PTSB plans mortgage-to-rent scheme with Merrion-led group

Bank expects up to 2,000 borrowers to take up offer to forfeit home to become tenants

Permanent TSB: has identified 579 additional cases of tracker mortgage overcharging as part of Central Bank-ordered review. Photograph: Alan Betson

Permanent TSB: has identified 579 additional cases of tracker mortgage overcharging as part of Central Bank-ordered review. Photograph: Alan Betson

 

Permanent TSB expects up to 2,000 struggling home borrowers to avail of a mortgage-to-rent scheme it is working on with a “preferred partner”, the bank’s director of operations, Shane O’Sullivan, said on Thursday.

It is set to be launched in the coming months.

Sources said the partner is a consortium called Home for Life, led by investment firm Merrion Capital and debt-restructuring company Beacon Capital and backed by more than €500 million of funding committed by international investors, understood to include pension funds.

The Home for Life fund, supported in its development by the Phoenix Project debt charity, would acquire distressed loans from PTSB that qualify for social housing under the Government’s recently improved mortgage-to-rent scheme. PTSB and Home for Life declined to comment.

Earlier this week AIB became the first Irish bank to launch an enhanced mortgage-to-rent scheme following a move by the Government this year to modify a previous plan that has had limited take-up in recent years. AIB is working with a debtors’ advocate, David Hall’s Irish Mortgage Holders Organisation, and the new iCare Housing company.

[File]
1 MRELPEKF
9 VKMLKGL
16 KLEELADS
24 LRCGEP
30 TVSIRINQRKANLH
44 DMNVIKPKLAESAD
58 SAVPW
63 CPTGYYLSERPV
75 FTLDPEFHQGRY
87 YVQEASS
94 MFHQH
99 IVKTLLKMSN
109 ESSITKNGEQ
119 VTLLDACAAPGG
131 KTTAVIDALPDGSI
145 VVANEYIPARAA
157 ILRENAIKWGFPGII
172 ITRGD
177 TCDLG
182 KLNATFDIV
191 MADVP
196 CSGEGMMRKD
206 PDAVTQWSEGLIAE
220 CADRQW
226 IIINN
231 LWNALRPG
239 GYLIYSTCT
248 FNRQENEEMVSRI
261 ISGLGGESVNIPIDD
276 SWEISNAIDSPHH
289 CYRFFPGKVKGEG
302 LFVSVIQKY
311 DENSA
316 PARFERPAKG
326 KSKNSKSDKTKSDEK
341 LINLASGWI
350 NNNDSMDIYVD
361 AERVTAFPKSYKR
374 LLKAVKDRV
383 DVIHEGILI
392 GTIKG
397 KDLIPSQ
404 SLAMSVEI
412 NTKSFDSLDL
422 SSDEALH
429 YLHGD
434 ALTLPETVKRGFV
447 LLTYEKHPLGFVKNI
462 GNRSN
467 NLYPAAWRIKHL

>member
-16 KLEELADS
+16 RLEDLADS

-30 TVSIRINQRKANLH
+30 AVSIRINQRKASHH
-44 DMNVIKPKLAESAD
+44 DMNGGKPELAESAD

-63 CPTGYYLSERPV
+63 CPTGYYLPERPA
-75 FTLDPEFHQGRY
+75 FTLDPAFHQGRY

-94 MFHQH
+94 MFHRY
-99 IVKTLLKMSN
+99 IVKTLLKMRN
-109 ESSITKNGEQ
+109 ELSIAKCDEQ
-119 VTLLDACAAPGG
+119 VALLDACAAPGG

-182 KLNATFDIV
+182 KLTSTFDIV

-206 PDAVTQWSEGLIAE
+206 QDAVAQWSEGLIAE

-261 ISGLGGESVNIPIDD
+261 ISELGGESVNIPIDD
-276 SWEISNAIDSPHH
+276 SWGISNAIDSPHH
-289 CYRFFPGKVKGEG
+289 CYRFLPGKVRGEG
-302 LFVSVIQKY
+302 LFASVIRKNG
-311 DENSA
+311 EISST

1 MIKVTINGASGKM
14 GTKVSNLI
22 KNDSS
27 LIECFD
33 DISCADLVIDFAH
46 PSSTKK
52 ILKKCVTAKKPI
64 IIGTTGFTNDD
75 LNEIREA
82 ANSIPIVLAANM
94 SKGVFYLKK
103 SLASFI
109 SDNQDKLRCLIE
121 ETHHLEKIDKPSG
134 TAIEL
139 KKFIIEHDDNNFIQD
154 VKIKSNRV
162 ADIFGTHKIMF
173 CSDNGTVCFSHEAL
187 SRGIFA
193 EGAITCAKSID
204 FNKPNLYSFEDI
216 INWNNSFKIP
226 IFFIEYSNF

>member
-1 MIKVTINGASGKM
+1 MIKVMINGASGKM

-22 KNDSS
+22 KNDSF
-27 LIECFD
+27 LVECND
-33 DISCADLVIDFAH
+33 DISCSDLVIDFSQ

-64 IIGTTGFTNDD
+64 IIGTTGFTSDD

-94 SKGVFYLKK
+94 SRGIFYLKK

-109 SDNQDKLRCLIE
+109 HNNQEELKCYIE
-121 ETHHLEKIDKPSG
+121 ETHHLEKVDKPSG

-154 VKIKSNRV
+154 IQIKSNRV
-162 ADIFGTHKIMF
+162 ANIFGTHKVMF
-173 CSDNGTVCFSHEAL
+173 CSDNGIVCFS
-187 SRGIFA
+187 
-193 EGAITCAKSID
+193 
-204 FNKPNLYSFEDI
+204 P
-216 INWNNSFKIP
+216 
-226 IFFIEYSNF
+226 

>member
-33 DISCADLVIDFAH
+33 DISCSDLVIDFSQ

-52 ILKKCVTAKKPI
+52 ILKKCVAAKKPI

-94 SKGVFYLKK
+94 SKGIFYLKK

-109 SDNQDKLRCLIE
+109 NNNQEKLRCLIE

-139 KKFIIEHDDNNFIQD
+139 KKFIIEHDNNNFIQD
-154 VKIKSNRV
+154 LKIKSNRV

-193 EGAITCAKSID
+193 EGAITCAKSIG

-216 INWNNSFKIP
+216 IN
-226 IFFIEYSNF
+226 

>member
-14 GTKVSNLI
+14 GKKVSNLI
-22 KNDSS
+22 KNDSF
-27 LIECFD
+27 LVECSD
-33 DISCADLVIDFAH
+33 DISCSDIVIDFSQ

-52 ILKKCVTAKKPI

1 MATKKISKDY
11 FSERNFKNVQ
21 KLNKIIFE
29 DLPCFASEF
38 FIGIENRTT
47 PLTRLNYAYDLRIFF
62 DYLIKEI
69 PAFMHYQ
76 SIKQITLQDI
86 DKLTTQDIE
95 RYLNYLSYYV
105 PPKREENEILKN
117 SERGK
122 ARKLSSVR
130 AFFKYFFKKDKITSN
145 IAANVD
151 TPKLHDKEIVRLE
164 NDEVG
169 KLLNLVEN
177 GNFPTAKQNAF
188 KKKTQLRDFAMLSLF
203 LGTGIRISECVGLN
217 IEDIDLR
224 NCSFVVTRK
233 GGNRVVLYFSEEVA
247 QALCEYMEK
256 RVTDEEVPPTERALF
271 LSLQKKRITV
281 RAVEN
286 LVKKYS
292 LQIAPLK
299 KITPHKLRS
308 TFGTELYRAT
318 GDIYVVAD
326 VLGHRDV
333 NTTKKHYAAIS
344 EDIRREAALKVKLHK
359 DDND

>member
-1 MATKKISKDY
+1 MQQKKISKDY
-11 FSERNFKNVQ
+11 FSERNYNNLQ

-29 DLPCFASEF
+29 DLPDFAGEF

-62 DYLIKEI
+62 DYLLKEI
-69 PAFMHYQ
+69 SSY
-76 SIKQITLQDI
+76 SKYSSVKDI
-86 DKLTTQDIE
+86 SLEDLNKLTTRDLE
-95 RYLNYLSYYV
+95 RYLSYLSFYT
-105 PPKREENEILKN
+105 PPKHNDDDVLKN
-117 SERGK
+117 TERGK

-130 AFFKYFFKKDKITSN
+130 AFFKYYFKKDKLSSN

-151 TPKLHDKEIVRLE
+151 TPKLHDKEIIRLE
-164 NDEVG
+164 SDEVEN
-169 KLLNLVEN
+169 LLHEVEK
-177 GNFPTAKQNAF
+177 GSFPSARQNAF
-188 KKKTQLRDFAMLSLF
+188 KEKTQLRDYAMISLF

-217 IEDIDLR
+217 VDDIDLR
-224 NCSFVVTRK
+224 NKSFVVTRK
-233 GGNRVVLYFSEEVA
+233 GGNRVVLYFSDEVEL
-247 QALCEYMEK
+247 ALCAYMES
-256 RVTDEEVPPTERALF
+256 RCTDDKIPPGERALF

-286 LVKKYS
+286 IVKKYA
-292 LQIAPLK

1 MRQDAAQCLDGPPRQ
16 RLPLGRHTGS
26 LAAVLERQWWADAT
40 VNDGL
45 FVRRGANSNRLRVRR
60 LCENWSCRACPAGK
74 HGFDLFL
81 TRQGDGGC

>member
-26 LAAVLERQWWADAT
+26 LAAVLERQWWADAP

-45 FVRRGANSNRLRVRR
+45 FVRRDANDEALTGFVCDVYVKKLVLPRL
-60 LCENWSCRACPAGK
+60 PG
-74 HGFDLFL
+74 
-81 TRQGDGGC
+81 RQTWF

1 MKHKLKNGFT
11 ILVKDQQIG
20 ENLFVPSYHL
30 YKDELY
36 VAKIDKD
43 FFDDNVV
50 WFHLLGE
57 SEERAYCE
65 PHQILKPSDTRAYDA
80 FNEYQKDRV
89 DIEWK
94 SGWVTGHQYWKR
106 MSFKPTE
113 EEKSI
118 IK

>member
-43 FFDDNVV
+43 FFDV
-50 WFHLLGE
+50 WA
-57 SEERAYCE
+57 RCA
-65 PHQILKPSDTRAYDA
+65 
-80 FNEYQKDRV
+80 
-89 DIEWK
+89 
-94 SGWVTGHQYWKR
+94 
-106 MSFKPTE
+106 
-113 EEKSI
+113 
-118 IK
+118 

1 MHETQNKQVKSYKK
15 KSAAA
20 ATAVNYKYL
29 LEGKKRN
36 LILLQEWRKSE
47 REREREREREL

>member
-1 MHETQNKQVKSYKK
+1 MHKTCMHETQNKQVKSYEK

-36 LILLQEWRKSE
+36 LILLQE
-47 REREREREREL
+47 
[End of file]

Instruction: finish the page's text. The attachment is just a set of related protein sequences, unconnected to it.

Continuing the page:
Under the scheme AIB will give iCare €100 million to buy properties, which will be rented back to families who forfeit ownership of the homes, and who qualify for social housing, in return for a long-term lease.

Buy-to-let strugglers

Speaking at an Oireachtas finance committee meeting on Thursday, Mr O’Sullivan also said that PTSB has identified up to 1,000 struggling buy-to-let borrowers to avail of a recently announced plan to offer to forgive any arrears or shortfalls on a sale of a property if they agree to a voluntary surrender.

So far the bank has written to 600 of these customers and expects “a lot” of these to take up the offer, the executive said. Under the plan the customer’s residual mortgage debt, following the property sale, is fully written off.

PTSB also revealed that its level of overcharged mortgage borrowers on rates that track the European Central Bank has risen.

PTSB was the first Irish bank to identify overcharging in its loan books in recent years, when it disclosed in July 2015 that 1,372 customers had been affected as the lender wrongly denied them their contractual rights to an ECB tracker rate, typically after a period on a fixed rate.

Ger Mitchell, a senior PTSB executive who is in charge of the review, said 98 per cent of these customers have been redressed and compensated, although 247 individuals subsequently lodged appeals against the bank’s remediation plan. Some 67 of customers’ cases were upheld by two independent appeals panels.

Mr Mitchell said the bank has identified 579 additional cases of tracker mortgage overcharging, as part of a review the Central Bank ordered the State’s lenders to carry out in late 2015. That’s up on the 182 such cases that it had found by the end of March, according to previous correspondence with the Oireachtas committee, which The Irish Times reported in June.

Mr Mitchell said PTSB aims to have the additional customers “remediated fully before the end of the year”.